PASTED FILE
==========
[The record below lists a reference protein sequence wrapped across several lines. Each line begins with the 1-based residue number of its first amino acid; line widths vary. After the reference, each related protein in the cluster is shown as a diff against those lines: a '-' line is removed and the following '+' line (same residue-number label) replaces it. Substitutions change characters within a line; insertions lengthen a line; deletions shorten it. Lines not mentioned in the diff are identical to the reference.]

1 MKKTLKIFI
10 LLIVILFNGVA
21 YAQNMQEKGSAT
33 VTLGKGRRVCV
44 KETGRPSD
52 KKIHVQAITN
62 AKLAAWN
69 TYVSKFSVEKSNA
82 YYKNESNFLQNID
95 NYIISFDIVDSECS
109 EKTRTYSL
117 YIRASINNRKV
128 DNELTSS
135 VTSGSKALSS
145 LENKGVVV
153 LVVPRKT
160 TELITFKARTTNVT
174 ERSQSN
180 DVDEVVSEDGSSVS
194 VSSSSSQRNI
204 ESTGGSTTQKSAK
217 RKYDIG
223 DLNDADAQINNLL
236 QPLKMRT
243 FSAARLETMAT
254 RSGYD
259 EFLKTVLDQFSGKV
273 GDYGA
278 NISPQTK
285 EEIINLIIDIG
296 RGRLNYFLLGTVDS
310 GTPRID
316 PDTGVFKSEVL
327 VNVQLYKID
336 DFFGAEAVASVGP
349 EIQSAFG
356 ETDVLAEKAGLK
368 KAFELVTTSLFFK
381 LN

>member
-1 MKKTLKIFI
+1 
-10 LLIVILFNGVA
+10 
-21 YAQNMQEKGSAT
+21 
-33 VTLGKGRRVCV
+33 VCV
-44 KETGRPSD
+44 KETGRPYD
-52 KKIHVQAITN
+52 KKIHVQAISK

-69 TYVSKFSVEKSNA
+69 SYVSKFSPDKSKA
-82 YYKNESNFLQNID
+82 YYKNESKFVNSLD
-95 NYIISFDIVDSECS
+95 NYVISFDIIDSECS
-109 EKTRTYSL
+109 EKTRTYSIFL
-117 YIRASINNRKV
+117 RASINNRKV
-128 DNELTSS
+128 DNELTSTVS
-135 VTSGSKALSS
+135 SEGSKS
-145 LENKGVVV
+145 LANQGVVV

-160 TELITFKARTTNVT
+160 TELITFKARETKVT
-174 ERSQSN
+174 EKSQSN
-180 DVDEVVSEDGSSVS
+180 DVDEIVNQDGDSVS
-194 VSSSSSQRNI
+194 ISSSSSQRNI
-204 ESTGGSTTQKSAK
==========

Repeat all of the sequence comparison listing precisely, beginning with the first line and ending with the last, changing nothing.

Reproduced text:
[The record below lists a reference protein sequence wrapped across several lines. Each line begins with the 1-based residue number of its first amino acid; line widths vary. After the reference, each related protein in the cluster is shown as a diff against those lines: a '-' line is removed and the following '+' line (same residue-number label) replaces it. Substitutions change characters within a line; insertions lengthen a line; deletions shorten it. Lines not mentioned in the diff are identical to the reference.]

1 MKKTLKIFI
10 LLIVILFNGVA
21 YAQNMQEKGSAT
33 VTLGKGRRVCV
44 KETGRPSD
52 KKIHVQAITN
62 AKLAAWN
69 TYVSKFSVEKSNA
82 YYKNESNFLQNID
95 NYIISFDIVDSECS
109 EKTRTYSL
117 YIRASINNRKV
128 DNELTSS
135 VTSGSKALSS
145 LENKGVVV
153 LVVPRKT
160 TELITFKARTTNVT
174 ERSQSN
180 DVDEVVSEDGSSVS
194 VSSSSSQRNI
204 ESTGGSTTQKSAK
217 RKYDIG
223 DLNDADAQINNLL
236 QPLKMRT
243 FSAARLETMAT
254 RSGYD
259 EFLKTVLDQFSGKV
273 GDYGA
278 NISPQTK
285 EEIINLIIDIG
296 RGRLNYFLLGTVDS
310 GTPRID
316 PDTGVFKSEVL
327 VNVQLYKID
336 DFFGAEAVASVGP
349 EIQSAFG
356 ETDVLAEKAGLK
368 KAFELVTTSLFFK
381 LN

>member
-1 MKKTLKIFI
+1 
-10 LLIVILFNGVA
+10 
-21 YAQNMQEKGSAT
+21 
-33 VTLGKGRRVCV
+33 VCV
-44 KETGRPSD
+44 KETGRPYD
-52 KKIHVQAITN
+52 KKIHVQAISK

-69 TYVSKFSVEKSNA
+69 SYVSKFSPDKSKA
-82 YYKNESNFLQNID
+82 YYKNESKFVNSLD
-95 NYIISFDIVDSECS
+95 NYVISFDIIDSECS
-109 EKTRTYSL
+109 EKTRTYSIFL
-117 YIRASINNRKV
+117 RASINNRKV
-128 DNELTSS
+128 DNELTSTVS
-135 VTSGSKALSS
+135 SEGSKS
-145 LENKGVVV
+145 LANQGVVV

-160 TELITFKARTTNVT
+160 TELITFKARETKVT
-174 ERSQSN
+174 EKSQSN
-180 DVDEVVSEDGSSVS
+180 DVDEIVNQDGDSVS
-194 VSSSSSQRNI
+194 ISSSSSQRNI
-204 ESTGGSTTQKSAK